KUALA LUMPUR — Former Malaysian prime minister Najib Razak has been arrested again on Wednesday over allegations that hundreds of millions of dollars linked to a state investment fund ended up in his personal bank accounts, according to officials.
The Malaysian Anti-Corruption Commission (MACC) said Najib was arrested on Wednesday afternoon at its office in connection with the 1Malaysia Development Berhad (1MDB) scandal and will be taken to court on Thursday to face charges.
In a statement, the MACC said Mr Najib will face ‘several charges’, some of which relate to the transfer of money into his account, and abuse of power.
Najib was earlier arrested over the 1MDB scandal in July and was charged with multiple counts of criminal breach of trust, corruption and money laundering over the scandal at the state fund.
He pleaded not guilty and was granted bail.
Those charges involve the transfer of 42 million ringgit ($13.9 million) into his bank accounts from SRC International, a former unit of the 1MDB fund that international investigators say was looted of billions by Mr Najib’s associates.
Najib set up 1MDB when he took power in 2009 for the stated purpose of promoting economic development, but the fund amassed billions in debts and is being investigated in the US and several other countries for alleged cross-border embezzlement and money laundering.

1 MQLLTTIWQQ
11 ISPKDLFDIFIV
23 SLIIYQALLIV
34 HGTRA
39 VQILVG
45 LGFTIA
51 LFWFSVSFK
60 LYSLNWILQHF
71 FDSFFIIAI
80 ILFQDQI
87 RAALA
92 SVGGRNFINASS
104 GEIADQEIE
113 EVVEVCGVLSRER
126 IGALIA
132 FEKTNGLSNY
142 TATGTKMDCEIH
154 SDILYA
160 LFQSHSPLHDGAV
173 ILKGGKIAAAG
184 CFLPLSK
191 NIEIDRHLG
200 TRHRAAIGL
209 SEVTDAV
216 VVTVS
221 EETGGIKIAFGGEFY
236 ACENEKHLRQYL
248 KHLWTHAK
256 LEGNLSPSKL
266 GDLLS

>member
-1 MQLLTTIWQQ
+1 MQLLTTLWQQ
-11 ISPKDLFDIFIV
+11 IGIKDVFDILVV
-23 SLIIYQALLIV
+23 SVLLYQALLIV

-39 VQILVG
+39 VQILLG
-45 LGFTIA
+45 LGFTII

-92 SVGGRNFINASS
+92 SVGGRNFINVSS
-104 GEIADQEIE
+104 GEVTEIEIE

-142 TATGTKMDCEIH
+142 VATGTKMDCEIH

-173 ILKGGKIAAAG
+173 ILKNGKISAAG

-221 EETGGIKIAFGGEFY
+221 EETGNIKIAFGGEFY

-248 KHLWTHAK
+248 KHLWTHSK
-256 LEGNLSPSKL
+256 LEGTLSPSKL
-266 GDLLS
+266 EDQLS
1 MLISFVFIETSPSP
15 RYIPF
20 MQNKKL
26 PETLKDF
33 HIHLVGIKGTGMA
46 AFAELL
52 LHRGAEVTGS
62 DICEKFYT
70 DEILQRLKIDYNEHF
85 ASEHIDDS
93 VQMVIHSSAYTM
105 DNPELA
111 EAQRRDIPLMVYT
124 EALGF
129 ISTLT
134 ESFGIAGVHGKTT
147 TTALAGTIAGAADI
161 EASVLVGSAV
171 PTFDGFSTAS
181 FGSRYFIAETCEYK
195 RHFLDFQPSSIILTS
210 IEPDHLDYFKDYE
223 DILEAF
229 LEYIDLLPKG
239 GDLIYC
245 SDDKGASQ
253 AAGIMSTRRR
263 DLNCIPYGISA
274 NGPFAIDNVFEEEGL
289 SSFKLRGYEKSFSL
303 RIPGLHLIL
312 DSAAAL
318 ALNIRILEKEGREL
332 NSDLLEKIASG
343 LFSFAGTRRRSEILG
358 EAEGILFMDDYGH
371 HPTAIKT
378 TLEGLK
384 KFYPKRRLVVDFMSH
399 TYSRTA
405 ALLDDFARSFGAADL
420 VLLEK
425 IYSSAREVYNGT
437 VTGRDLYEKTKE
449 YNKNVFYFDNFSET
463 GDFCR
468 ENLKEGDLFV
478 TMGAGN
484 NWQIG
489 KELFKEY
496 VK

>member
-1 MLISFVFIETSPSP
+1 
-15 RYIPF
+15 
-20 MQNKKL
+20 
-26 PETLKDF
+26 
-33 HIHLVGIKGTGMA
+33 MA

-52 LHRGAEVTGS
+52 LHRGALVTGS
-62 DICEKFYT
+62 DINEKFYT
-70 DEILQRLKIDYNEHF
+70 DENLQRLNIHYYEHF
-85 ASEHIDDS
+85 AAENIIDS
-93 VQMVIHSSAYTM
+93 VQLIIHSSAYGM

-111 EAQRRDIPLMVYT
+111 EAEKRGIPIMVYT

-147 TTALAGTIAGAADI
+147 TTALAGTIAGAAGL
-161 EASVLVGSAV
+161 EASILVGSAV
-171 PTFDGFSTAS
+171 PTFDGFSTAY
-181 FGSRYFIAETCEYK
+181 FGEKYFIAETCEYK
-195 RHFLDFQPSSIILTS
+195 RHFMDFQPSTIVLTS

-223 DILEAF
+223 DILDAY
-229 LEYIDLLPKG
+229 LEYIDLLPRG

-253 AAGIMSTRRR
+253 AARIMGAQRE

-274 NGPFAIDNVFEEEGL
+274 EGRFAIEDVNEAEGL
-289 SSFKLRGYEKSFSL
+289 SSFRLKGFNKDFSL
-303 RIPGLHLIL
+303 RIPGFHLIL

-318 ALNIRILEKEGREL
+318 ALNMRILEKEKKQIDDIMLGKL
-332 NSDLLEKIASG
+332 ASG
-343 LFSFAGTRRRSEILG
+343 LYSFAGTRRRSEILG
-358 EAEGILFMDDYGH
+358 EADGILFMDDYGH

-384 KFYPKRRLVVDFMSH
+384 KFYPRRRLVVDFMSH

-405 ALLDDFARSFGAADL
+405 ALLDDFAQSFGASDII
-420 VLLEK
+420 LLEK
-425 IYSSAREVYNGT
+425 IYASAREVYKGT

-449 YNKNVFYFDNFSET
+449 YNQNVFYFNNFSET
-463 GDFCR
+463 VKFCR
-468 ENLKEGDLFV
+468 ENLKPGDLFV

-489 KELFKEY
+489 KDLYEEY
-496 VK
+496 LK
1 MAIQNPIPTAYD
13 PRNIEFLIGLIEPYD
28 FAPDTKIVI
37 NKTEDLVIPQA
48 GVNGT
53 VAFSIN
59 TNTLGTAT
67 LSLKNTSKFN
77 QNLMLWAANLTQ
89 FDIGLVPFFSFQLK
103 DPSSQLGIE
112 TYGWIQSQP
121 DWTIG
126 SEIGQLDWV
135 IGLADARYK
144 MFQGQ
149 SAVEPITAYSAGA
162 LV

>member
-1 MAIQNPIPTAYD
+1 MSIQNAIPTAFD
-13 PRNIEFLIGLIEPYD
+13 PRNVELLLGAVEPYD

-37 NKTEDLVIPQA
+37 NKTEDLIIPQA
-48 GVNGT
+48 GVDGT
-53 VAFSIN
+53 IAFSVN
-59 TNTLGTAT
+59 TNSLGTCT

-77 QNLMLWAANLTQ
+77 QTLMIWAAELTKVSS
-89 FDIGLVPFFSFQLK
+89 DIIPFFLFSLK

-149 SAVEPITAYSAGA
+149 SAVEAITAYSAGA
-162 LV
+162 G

The US Department of Justice has alleged in civil lawsuits that more than $6.1 billion from 1MDB was laundered through a complex web of transactions and shell companies.
It also alleges that $936 million, based on foreign exchange rates at the time of the transaction, of 1MDB funds went into Mr Najib’s bank account.Follow @gorkhapost
Russian rocket fails in the mid air, crew lands safely
COSMODROME—Booster rocket carrying a Soyuz spacecraft with a Russian and US astronaut on board headed for the International Space Station failed in mid-air on Thursday, forcing the crew to make an emergency landing.
U.S. astronaut Nick Hague and Russian cosmonaut Alexei Ovchinin landed safely without any harm.
Russian Deputy Prime Minister Yuri Borisov, quoted by Interfax, said the problem occurred when the first and second stages of the booster rocket were in the process of separating.
The rocket was launched from the Soviet-era cosmodrome in Baikonur, Kazakhstan. A Reuters reporter who observed the launch from around 1 km away said that it had gone smoothly in its initial stage.
“Search and rescue teams are in the air and heading towards the expected touchdown location for the Soyuz spacecraft returning to Earth carrying two crew members,” NASA said in a statement.